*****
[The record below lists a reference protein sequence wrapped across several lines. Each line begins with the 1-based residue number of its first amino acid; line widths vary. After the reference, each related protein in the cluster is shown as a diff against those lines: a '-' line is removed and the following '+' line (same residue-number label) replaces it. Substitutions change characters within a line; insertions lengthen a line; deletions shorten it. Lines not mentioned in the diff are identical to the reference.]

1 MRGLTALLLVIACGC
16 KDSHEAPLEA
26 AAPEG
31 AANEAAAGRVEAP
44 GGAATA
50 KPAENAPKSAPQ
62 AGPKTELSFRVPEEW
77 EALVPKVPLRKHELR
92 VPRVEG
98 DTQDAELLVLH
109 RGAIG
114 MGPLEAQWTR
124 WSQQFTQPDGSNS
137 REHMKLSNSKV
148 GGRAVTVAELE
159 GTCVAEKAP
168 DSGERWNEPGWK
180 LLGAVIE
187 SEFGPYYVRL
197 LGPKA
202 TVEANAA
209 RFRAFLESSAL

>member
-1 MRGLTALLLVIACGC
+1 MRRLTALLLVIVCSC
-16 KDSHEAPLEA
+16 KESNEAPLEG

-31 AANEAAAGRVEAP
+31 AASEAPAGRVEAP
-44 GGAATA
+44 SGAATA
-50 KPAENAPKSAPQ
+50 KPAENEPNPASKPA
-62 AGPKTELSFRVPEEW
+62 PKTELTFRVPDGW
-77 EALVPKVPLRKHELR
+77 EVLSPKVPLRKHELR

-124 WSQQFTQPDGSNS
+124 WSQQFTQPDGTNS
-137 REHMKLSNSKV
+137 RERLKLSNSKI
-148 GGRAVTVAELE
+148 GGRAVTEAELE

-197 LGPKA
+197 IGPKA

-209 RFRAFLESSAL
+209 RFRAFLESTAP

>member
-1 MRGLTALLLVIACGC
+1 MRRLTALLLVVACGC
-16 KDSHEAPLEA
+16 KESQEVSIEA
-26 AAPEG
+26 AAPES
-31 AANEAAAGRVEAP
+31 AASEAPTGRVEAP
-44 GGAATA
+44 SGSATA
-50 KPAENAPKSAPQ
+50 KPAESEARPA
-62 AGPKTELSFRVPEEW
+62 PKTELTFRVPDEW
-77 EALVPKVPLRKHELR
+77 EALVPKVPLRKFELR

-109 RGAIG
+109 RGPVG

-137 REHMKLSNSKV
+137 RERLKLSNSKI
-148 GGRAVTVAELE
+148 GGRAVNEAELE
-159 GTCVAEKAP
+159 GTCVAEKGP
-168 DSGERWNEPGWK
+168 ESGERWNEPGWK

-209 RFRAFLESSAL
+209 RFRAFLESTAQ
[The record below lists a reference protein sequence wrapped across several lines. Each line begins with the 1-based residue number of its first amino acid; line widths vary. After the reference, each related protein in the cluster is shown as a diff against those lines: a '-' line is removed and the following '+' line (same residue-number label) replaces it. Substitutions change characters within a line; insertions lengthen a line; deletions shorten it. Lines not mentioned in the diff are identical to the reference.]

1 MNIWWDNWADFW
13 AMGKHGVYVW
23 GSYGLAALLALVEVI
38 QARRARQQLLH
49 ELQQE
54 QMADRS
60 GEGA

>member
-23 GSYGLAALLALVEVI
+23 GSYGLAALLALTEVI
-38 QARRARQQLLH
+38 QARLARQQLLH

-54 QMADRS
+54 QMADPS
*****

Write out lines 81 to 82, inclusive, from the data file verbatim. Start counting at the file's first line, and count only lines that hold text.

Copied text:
23 GSYGLAALLALVEVI
38 QARRARQQLLH